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traces of the violence and disruption with which their operation was attended.

The most probable account of such changes is, that they have resulted from alterations in the condition of those great and pervading principles or fluids, as they are called, on which life, throughout all its forms and departments, seems to dependand which we cannot doubt extend their influence to regions far beyond any into which the observation of man has ever penetrated;—and the great alterations which our world has undergone—and is therefore probably still destined to undergo, in indefinite succession, are thus to be considered as the effects —not merely of powers or principles confined to it exclusively—and having their origin—their progress—and their termination—in its mutationsbut of arrangements or causes which pervade the entire system of which our globe is a part, and which are therefore subject to modifications and internal alterations of condition, with the beginnings and progress--and consequences of which, beyond their effects on our own earth and its arrangements, we are altogether unacquainted.

But, in the meantime, the facts we have already ascertained—the remains of former life and organization which lie buried in the strata of the present surface-and which seem, as it has well been said, “ like

the ancient medals and inscriptions in the ruins of an empire”—and especially the indubitable symptoms of violent and disturbing causes which we cannot avoid perceiving—seem all to lead to the conclusion—as at least in the highest degree probable, that in the order of nature, as comprising the entire history of the revolutions of our globe-there is provision made for the occasional recurrence of what have been called“ tremendous and ravaging catastrophies, and cataclysms-epochs of terrific confusion and violence-and, as it were, interregnums of chaotic anarchy,” “ while old things are passing away and new things coming forth," and the universe, in its separate portions, is making the transition from the forms of life and organization that have been —to others that, for their long and destined periods, are to usurp the place of those that have completed their course.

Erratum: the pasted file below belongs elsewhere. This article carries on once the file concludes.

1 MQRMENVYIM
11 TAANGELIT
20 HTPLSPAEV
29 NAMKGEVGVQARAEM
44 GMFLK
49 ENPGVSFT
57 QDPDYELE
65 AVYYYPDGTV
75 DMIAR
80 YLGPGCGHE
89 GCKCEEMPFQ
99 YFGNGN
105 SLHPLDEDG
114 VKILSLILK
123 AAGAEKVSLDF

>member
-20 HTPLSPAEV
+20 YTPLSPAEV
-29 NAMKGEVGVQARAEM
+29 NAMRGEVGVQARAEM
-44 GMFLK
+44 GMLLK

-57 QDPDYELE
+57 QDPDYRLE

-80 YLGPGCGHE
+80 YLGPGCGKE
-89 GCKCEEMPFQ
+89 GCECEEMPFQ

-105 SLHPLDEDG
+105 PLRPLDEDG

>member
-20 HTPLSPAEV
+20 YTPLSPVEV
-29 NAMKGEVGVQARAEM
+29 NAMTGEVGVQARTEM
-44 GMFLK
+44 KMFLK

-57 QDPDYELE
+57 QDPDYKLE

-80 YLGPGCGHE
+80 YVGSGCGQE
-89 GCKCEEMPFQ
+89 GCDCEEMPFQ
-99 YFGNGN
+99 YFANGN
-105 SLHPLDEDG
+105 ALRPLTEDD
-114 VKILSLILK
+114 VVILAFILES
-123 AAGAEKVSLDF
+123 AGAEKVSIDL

It is a vain and groundless objection to this supposition, that it proceeds on the idea, that the universe, at least in its individual worlds, is occasionally left to the dominion of uproar and misrule-and that this supposition is inconsistent with the acknowledged attributes of the Supreme mind, and tends to weaken our faith in the entire stability-or, it may be, to affect our feelings of beauty as arising from the invariable regularity and harmony and

repose of the great scheme of nature. Such an objection, we say, is mere folly and misapprehension --for the appearances of violence and disorder to which we have alluded, are but preparatory, according to our notions, to still higher forms of life and beauty, which are, by their means, to be realized, and to obtain a lasting place in nature—and the appearances, though, speaking in relation to our powers of conception, they may seem to indicate violence and the temporary dominion of disorder-only in fact indicate to minds better fitted for their full comprehension, the agency of principles of exceeding grandeur and power-and by whose finished work, new splendour and glory are to be thrown over the whole face of the scene which they seemed previously to have ravaged.